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amorphophallus SICK Looking bulb HELP
From: "Greg Dorst" <gregg1- at charter.net> on 2004.11.15 at 14:11:11(12380)
If it is injured or sick it finds its way to my house.
Paeoniifolius Bulb, received from my friend, appears to have an injury
from possible digging instrument used for its removal. It has been out of
the soil for about 4 weeks. The gash is about 7" long and 4" wide. Ya it
is a nice size one for sure. I have used a spoon yesterday 11-14-04 and
removed the "Mush" and "decay", and some seemingly discolored tissue up to
the point of clean healthy flesh. I would like to save this bulb if
possible. There is a few spots remaining which appear as slight
discoloration ( dark spots ) but still, "semi firm" that would require
deeper and more radical tissue insult to remove. I would say that I
extracted a good 15% of the bulbs mass. Is there anything else which I
should do other than say a prayer? Is the extraction of the decay the
proper means to save the bulb? Is there a wonder application to end future
decay? The soil the plant was in, is it considered contaminated? My
suggestion to that was, " dump it and avoid the risk of any possible
From: "Michael Marcotrigiano" <mmarcotr at email.smith.edu> on 2004.11.15 at 14:38:07(12381)
If you know someone with a greenhouse that has a supply of fungicides
you may want to apply Banrot (trade name) to the cut. It can be used as
a powder and is often used for tuberous begonia etc and other easy to
rot storage organs. Don't ask me where to get it but I have seen it used
at a few places.
From: Ron Kaufmann <kaufmann at sandiego.edu> on 2004.11.15 at 14:54:15(12382)
Dusting the wound with powdered sulfur can be very effective in stopping
the rot. Since most people (myself included) don't have powdered sulfur just
lying around the house, a very good alternative can be powdered cinnamon. I've
had very good luck saving tubers by doing exactly what you did, coating the
exposed area with powdered cinnamon, and allowing the cinnamon to dry.
From: "D. Scott Taylor" <staylor at brevardparks.com> on 2004.11.16 at 14:35:37(12384)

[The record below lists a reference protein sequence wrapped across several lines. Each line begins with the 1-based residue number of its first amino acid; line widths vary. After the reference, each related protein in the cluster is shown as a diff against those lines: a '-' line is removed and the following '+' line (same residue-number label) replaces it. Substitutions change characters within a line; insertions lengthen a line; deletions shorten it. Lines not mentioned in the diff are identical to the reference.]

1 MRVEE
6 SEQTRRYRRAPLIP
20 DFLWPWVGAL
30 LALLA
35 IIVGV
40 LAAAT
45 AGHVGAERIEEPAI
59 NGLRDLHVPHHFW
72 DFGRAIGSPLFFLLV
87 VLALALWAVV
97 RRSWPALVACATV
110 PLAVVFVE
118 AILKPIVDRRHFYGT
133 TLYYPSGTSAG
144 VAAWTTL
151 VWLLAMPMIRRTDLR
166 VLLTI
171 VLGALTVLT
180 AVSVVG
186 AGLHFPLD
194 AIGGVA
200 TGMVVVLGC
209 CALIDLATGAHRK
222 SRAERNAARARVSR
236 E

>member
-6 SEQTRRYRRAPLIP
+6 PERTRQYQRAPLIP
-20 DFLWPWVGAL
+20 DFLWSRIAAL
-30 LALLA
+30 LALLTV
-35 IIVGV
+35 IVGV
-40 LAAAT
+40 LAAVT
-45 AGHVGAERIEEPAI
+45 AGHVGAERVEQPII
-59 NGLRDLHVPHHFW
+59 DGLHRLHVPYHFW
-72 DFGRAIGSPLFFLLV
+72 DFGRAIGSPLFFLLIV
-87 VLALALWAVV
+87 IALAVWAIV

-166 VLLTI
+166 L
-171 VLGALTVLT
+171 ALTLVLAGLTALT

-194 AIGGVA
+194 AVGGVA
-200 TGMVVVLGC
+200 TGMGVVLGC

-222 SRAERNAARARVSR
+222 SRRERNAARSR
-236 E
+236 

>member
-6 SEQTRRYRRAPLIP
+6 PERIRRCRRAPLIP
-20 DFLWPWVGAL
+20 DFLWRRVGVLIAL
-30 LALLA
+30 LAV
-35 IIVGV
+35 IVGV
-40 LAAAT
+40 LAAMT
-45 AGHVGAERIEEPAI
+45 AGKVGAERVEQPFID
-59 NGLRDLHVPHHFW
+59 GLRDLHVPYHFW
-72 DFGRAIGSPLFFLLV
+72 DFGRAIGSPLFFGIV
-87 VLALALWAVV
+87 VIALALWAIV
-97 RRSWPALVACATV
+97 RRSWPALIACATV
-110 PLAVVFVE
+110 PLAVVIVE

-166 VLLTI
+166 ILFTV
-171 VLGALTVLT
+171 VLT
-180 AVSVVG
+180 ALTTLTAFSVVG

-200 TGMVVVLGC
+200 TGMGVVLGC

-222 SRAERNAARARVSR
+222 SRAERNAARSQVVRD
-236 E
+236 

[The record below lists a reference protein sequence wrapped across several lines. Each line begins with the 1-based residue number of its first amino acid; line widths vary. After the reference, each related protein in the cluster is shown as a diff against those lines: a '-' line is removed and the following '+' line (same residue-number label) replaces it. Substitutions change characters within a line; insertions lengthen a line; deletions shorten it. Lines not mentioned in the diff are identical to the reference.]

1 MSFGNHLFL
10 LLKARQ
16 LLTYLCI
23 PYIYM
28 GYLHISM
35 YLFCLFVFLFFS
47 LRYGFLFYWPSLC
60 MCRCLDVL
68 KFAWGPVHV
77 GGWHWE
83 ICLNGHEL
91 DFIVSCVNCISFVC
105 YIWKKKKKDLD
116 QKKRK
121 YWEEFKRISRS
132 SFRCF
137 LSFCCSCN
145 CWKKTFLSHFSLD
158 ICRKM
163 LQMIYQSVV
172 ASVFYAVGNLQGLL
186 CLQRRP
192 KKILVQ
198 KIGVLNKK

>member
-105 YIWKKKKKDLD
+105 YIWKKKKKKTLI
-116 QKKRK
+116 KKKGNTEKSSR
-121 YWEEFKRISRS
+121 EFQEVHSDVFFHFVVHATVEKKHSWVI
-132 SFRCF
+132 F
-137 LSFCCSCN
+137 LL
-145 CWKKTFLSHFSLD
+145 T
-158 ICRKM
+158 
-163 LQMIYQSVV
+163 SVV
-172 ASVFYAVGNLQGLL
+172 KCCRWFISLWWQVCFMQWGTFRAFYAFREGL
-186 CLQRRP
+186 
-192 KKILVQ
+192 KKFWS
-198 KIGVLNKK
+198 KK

I have posted previously a couple of times about similar problems I
have had with paeoniifolius, and based on those communications I have
surmised that it can be a 'problem' species. Now I am wondering/hoping
that some clones are maybe less subject to this disorder. I have had
ongoing problems with 'rot' in this species, particularly with larger
tubers. I have tried cutting away the rot area and treating with
fungicides (I have tried Captan and Mancozeb). I have also tried
sulfur and treating lesions with bleach: sometimes this works and
sometimes not: often the rot will continue until much of the tuber is
consumed. Oddly enough, when I get rot on konjac, the simple cutting
away of the lesion seems to solve the problem, so these two species
seem different in this regard. The recommendation I have had is that
damaged tubers not be replanted, and also do not reuse planting media.
A well-drained media is also supposed to be very important. I have
tried drenching the soil with Mancozeb throughout the growing season,
and this really didn't seem to help; my suspicion at this point is the
the problem may not be fungal in origin: in fact, I have sent two
different samples to path labs with no definitive results. This
remains somewhat of a (frustrating!) mystery!!!
D. Scott Taylor
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